Filed under: Capitalism, Domestic Policy, Economy, Freedom, Politics, Regulation, Taxes | Tags: Corporate Refugees, Jobs, offshoring, Onerous Taxation and Regulation, Wriston's Law
Fear of violence and mayhem has led to millions across the world to grab their stuff and run, to become refugees in another country with little in the way of resources. But what causes corporations to move to another country, to become corporate refugees domiciling their business in another country. That’s a big move!
Incentives matter. Thank the Obama administration. This is not a case of corporations offshoring jobs, but of corporations moving their headquarters elsewhere. Democrats don’t seem to understand incentives. The late Walter Wriston stated it succinctly in The Twilight of Sovereignty:
Capital will go where it is wanted and stay where it is well treated. It will flee from manipulation or onerous regulation of its value or use and no government regulation can restrain it for long.
One of the latest examples is Medtronic, famous for its high-tech cardiac and spinal devices. Medtronic’s planned acquisition of Covidien has been accompanied by the announcement that the combined company will be domiciled in Ireland. Medtronic says the move will mean at least $850 million in annual cost savings by 2018. The combined company will have more leverage to defend their prices when negotiating with consolidating hospital and physician groups. Their technology combined with Covidien’s manufacturing, research and development assets, the company says, will give it an edge in emerging markets.
Senator Carl Levin (D-MI), who chairs the Senate Permanent Subcommittee on Investigations, has been conducting show trials against companies who legally seek to minimize their tax bills. So businesses are apt to not talk a lot publicly about that particular need.
So what’s the incentive? America’s federal corporate tax rate is 35%, which when combined with state and local levies climbs to nearly 40%. Ireland, where politicians care about economic growth has a corporate tax rate of 12.5%. Almost alone among civilized nations, Washington also insists on being paid on a company’s world-wide earnings, rather than just on money earned in the US. This tax is due whenever a company’s overseas earnings are returned to this country.Medtronic has about $14 billion parked overseas, and rather than bringing it home and triggering the tax, they will use the money to fund most of the cash portion of its $42.9 billion purchase. Pretty major incentive. Somebody should explain this to Senator Levin.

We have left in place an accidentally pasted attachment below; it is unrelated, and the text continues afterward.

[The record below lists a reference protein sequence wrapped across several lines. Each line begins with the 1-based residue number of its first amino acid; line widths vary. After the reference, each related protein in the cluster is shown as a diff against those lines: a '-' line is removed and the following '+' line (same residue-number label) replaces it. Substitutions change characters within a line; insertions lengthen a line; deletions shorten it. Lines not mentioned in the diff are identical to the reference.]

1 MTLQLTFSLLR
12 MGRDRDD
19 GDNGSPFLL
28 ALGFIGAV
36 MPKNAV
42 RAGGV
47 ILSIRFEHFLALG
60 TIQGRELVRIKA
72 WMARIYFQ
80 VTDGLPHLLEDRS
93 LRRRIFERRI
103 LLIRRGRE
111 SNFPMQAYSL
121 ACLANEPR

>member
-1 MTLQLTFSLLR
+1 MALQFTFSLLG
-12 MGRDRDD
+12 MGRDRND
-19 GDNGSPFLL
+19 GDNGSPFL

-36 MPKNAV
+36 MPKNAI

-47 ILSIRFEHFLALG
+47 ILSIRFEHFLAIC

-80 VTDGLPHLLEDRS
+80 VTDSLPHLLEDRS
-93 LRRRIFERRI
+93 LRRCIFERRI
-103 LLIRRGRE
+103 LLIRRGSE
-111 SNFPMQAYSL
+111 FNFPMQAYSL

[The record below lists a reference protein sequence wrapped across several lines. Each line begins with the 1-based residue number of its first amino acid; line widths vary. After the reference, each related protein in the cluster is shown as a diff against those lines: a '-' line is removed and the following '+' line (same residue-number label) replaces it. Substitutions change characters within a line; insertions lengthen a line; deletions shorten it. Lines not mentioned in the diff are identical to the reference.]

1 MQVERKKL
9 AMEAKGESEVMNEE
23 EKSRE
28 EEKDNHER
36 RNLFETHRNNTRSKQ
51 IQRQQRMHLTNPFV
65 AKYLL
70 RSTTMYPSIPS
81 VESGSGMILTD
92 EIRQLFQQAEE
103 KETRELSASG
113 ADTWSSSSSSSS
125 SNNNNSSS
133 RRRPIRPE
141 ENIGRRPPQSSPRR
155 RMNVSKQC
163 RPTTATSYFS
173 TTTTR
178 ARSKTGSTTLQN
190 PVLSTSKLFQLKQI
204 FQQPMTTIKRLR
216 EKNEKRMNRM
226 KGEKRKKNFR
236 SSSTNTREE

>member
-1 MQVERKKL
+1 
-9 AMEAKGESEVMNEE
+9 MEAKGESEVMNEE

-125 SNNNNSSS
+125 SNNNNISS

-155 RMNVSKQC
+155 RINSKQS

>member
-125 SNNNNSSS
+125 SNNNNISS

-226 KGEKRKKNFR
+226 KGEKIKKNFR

The nearly 40% average tax rate in America is almost double the 21% average tax rate in the European Union, or the 22% rate in Asia. The only place outside of captive Marxist countries with a higher rate than the U.S. is the United Arab Emirates, but their top rate of 55% is mostly applied to foreign oil companies.
The business of business is to return a profit to the shareholders. People band together to make a product or deliver a service in order to get a return on their effort. People get strange ideas about what a business is supposed to do. An employee is a cost to a business. Providing someone with a desk and a computer, let alone more elaborate equipment is expensive. Why do companies pay one worker more than another? Competition. There is seldom if ever a company that does not have competitors. The one of the competitors who has better employees is apt to do better in the marketplace. Companies offer better benefits or extras like free parking or a corporate gym to lure better employees. It’s a business decision, not an obligation.
Note that I have just mentioned two words that are anathema to the left: “profit,” and “competition.” Oddly enough the left thinks that profit is a bad thing, and competition is unhealthy. They’ve even tried to eliminate kid’s games that involve competition. Everybody should get a prize — no winners. You see the problem. When you add in the inability to understand the power of incentives, you see the source of a remarkable amount of political dissension.
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